I grew up in a time of violence in Colombia where traveling was extremely dangerous. There were towns that the guerrillas would take over and either kill all its inhabitants and make them work for them while they were committing atrocities. Dead bodies on the road in Colombia while growing up was nothing out of the ordinary. I remember counting at least 16 dead bodies on the road once from the bus terminal in Medellin to my uncle’s home in Itagui.
When Lorne and I started planning our trip starting in Colombia and heading south by bus, I hesitated. I know that the situation in Colombia has changed over the years and that kidnappings were not as often or common as they were before. I knew that Colombians and foreigners are traveling by road everywhere in Colombia. I also knew that the tourist industry was booming in Colombia for backpackers.
I left Colombia in 1999 and at the start of this trip I spent one month in my home town with my parents. One sign of how much things had changed in Colombia was the opening of a hostel/micro-brewery in my home town called Buga Hostel . When I left Buga, the culinary highlights were pizza at Leo’s pizza or cholado (shredded ice with syrup) at the park. Another thing I noticed on my return was that I have changed and people could sense this. Growing up as a light skinned ginger in Buga resulted in a lot of teasing but it was never an issue that set me apart from being Bugueno. Being in Buga for one month after living in Vancouver for 15 years taught me that I am not only a visitor of my hometown, but I am also associated with a foreigner. Maybe, it is the fact that I wear black socks with sneakers or that my sense of fashion has gone down a bit during this trip. An evidence of this was when one day I told my mother I was ready to go out and visit someone and she said to me: “you are going out wearing that”.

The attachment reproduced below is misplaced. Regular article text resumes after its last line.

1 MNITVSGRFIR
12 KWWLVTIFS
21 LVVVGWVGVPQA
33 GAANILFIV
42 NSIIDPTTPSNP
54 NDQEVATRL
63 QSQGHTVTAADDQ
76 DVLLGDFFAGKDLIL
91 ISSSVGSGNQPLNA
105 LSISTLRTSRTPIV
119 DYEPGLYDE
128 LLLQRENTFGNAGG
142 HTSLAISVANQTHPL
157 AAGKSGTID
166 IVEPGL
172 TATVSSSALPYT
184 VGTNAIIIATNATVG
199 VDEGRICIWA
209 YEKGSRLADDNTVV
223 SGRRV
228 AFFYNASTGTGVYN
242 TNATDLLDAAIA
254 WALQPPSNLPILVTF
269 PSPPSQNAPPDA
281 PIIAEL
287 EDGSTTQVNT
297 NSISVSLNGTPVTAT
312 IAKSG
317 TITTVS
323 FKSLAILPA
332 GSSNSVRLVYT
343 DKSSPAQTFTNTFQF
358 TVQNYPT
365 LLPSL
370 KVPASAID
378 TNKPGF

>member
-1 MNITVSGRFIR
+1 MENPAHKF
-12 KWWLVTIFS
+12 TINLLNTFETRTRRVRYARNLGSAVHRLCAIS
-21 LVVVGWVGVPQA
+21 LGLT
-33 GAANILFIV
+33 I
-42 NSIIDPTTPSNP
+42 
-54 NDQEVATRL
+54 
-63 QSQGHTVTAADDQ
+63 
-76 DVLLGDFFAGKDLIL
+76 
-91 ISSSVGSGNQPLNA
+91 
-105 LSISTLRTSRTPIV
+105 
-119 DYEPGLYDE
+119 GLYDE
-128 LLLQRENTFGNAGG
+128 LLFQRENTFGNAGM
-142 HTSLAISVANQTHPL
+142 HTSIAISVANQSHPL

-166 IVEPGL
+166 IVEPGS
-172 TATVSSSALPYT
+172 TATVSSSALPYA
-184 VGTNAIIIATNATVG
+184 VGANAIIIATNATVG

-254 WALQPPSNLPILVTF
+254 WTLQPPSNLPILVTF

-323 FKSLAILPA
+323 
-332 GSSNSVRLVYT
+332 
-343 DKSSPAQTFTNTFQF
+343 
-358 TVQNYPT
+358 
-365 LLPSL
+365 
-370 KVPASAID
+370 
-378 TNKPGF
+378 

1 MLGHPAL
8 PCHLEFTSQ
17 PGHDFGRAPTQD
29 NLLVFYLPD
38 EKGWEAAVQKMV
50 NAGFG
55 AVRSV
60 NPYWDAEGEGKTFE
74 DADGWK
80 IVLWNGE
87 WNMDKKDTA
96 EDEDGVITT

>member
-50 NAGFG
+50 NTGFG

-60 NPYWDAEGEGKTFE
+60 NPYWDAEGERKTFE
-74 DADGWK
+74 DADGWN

When we live in places, we adapt and transform ourselves by the way we speak, eat, dress and interact with others. In a way, places shaped the way we are. If we do not have a strong sense of identity, places can completely change the way people are. Although living in Canada has changed me tremendously, my core values and who I am as a person have not changed. I probably do not care as much if people see me wearing not so good clothing, would appreciate if people call before dropping by the house, and appreciate neighbours that do not play loud music until 5 am in the morning.
Traveling is a mini version of living abroad. The more time you spend traveling in a country, the more you find yourself either adapting, struggling or discovering yourself if you allow the experience to do so. We have met some wonderful people during our trip, locals and foreigners that have shared their experiences, their tips, and some who have open their homes for us for when we travel in their countries. One of these people is Nicole. Nicole is a German traveling in Peru and Ecuador. You can follow her travels at by checking out Nicole’s travel blog. I knew Nicole and I had things in common for when we were in the market and she negotiated a price down from 3.50 dollars to 2.50. Nicole did not leave the stand, stayed firm on the price and told the seller that she was only going to pay this price. Nicole is also not afraid to speak her mind about what she likes or does not. Nicole is open to try street food, restaurants where locals go and serve intestines and walk around places even when they are not in a travel guide.